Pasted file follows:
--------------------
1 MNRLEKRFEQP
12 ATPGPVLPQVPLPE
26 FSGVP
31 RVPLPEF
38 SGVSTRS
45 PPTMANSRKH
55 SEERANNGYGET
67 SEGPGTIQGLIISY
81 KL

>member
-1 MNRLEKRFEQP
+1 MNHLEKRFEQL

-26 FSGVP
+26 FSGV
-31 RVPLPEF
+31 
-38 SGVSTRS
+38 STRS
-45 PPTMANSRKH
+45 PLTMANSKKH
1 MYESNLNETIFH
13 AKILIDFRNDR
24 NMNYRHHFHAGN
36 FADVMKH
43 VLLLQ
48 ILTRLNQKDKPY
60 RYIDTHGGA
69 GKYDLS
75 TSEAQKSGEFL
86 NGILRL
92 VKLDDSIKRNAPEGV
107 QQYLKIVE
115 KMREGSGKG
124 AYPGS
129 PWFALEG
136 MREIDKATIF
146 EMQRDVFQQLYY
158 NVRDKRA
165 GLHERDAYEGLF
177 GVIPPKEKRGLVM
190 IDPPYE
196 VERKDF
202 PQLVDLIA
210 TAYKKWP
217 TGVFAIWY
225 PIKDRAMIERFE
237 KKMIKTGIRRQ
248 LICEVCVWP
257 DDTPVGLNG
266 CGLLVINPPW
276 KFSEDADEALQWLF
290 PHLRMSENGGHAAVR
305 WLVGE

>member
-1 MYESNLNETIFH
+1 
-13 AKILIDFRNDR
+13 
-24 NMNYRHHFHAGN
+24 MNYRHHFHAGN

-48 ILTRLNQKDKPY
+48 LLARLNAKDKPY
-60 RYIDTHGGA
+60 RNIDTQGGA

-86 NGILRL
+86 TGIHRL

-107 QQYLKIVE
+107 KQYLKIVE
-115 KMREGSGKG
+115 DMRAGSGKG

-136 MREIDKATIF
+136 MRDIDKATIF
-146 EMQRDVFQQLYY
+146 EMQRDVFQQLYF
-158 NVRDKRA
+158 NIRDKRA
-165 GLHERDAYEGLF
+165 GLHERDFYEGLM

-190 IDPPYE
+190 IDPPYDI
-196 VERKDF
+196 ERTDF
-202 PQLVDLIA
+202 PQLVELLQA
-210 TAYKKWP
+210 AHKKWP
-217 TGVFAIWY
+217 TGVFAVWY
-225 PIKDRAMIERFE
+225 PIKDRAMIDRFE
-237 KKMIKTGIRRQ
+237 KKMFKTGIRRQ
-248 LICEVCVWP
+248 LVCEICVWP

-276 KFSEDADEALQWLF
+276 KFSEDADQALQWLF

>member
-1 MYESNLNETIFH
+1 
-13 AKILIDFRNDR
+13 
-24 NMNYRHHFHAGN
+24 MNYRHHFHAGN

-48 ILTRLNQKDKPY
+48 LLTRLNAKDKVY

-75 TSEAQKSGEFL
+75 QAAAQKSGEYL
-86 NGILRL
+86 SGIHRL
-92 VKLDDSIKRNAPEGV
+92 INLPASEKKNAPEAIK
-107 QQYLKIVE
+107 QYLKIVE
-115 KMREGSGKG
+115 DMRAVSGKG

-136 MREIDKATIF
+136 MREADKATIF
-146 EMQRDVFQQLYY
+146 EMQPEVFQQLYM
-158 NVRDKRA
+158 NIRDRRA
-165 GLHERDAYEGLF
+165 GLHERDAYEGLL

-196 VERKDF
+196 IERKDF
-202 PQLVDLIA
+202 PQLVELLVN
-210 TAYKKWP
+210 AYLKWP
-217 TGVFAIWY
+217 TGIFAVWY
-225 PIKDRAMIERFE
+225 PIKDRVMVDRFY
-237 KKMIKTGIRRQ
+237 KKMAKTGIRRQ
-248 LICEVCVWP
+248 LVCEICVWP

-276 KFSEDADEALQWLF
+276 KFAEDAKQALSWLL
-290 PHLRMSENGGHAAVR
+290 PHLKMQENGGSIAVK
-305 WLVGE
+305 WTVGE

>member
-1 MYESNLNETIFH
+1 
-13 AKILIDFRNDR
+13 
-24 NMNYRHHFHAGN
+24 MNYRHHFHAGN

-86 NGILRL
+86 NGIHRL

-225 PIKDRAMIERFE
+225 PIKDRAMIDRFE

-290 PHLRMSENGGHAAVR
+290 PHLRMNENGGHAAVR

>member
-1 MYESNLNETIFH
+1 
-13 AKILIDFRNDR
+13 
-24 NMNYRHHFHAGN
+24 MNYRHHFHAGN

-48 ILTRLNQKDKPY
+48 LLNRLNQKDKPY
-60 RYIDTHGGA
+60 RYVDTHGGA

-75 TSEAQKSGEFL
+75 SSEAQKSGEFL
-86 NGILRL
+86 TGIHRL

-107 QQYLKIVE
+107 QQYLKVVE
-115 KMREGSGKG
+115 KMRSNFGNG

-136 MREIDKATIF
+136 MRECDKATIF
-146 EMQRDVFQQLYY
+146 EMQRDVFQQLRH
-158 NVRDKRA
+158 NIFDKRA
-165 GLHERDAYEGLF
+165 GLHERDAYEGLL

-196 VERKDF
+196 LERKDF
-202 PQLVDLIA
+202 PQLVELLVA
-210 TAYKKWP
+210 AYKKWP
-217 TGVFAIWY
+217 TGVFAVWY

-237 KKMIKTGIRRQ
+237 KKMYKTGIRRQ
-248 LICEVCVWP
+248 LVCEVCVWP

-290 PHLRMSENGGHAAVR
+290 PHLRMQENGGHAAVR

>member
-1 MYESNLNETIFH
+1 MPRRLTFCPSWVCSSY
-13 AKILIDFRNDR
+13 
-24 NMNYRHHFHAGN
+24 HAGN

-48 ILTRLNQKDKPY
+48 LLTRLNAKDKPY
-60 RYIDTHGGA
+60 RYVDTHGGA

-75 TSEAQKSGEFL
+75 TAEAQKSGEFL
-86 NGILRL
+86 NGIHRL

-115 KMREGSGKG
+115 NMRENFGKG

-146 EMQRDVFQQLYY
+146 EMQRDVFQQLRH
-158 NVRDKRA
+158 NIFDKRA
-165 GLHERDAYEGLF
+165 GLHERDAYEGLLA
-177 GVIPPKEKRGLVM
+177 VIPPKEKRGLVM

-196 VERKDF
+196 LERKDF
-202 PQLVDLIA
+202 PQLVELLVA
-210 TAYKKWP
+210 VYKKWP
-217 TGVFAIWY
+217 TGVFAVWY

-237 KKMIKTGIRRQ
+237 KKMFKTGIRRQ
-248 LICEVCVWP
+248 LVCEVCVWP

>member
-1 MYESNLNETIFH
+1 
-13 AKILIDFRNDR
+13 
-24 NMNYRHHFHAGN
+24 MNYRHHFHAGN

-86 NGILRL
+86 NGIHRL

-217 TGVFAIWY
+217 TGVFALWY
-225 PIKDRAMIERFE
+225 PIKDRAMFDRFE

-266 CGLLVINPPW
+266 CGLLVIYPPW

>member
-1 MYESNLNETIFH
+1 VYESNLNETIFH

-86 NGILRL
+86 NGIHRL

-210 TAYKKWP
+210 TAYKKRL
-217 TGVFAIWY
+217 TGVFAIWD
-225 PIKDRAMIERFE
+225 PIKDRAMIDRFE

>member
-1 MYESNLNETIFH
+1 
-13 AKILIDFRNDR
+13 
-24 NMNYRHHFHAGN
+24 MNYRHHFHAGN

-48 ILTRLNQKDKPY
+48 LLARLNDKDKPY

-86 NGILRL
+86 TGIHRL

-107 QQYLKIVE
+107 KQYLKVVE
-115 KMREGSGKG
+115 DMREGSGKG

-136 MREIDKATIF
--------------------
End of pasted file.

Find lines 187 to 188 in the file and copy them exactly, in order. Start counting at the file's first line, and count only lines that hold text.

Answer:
+202 PQLVELLVA
-210 TAYKKWP